Using lasers to map the Earth following an earthquake could reveal exactly where the planet’s crust ruptured, augmenting other seismological networks that document the destruction. With detailed maps, experts could potentially judge where the Earth might split — not necessarily predicting earthquakes, but pinpointing their likely locations and preparing for the worst hazards associated with them.
In a new study, scientists from the U.S., Mexico and China made the most comprehensive before-and-after topographic picture of an earthquake zone, the April 4, 2010 7.2-magnitude El Mayor–Cucapah earthquake in Mexico. That quake tore a 74-mile rupture through multiple faults in northern Baja California. By comparing existing LIDAR maps of the area with new flyovers, the researchers could see the where the Earth moved, and by how much. They even spotted new faults that had not been documented before.
High-resolution light detection and ranging, LIDAR, enables super-precise topographical measurements. In this case, it just so happened that the Mexican government mapped the El Mayor region with LIDAR back in 2006, so there was a recent topographical model to work from. After the 2010 quake, researchers from Arizona State University, who knew about that original map, applied for funds to go map the area again.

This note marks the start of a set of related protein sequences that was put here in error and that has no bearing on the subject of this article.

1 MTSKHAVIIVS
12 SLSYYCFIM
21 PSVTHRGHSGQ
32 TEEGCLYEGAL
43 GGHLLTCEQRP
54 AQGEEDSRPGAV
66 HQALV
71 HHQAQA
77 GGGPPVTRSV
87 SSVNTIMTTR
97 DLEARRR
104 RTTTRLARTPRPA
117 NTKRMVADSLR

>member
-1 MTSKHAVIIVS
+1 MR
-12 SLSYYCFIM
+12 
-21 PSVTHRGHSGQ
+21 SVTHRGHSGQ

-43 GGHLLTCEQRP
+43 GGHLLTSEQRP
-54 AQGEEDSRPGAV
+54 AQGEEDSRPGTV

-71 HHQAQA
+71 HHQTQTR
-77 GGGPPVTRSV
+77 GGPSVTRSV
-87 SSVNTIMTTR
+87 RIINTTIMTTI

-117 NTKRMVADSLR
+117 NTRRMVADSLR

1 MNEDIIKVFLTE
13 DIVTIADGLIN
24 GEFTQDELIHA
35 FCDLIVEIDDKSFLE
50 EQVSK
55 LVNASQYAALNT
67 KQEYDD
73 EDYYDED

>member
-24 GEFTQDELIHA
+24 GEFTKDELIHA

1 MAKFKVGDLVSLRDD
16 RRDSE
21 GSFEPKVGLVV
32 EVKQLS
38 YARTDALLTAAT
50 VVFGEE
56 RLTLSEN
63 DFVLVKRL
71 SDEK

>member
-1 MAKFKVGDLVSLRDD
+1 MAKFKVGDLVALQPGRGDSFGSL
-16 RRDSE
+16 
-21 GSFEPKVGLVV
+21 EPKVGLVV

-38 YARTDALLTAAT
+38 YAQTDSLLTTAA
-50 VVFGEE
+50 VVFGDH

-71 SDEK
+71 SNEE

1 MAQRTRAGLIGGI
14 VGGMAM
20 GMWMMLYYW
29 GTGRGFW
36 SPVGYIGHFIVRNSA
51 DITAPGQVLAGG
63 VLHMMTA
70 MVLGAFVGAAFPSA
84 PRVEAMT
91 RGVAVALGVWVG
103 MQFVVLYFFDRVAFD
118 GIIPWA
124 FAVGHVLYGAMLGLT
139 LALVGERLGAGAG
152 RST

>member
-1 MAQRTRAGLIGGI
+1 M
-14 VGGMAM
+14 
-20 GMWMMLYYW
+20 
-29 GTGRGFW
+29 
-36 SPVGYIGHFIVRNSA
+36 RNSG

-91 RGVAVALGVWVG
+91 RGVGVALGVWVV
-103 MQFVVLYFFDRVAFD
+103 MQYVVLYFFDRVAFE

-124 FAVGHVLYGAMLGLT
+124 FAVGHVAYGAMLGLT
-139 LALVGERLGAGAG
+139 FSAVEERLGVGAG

Ground teams surveyed the area first, narrowing it down, and then the team made a 140-square-mile LIDAR scan over a three-day period, according to a news release from the University of California-Davis, where some of the other researchers were based. Some of the effects were obvious, including a shocking five-foot-high scarp that sheared away from a hill. But others were far more subtle, and only visible with this type of high-resolution altimetry. The scans revealed new fault lines and ground warping, including a very subtle but important wrinkle in an agricultural plain, as seen in the picture below. The scans helped explain how several small faults came together on that day to form the powerful earthquake.
Geophysicists have been using LIDAR for about a decade, but there are only a couple projects to make pre-earthquake LIDAR maps. Back in 2009, NASA started flying a modified Gulfstream III with a synthetic aperture radar system to map faults in southern California. Detailed topographical maps from these scans could help pinpoint stress along fault lines — and help seismologists determine where the worst damage could occur, before and after the fact.
The Mexican earthquake research was published today in the journal Science.